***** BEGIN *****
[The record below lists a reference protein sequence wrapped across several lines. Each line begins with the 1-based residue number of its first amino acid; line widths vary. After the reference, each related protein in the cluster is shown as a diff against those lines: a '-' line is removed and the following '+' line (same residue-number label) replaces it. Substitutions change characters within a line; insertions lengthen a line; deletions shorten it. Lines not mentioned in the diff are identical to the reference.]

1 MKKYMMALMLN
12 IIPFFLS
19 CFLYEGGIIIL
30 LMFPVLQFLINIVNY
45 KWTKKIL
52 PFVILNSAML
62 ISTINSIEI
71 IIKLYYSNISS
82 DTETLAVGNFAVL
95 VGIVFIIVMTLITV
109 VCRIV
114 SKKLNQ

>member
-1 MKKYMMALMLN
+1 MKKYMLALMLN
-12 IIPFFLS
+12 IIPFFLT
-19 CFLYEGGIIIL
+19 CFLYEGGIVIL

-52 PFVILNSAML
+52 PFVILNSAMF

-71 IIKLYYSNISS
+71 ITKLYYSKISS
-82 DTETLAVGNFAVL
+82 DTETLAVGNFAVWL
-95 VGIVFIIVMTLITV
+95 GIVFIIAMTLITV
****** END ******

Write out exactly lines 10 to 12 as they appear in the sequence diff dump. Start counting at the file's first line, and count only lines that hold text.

82 DTETLAVGNFAVL
95 VGIVFIIVMTLITV
109 VCRIV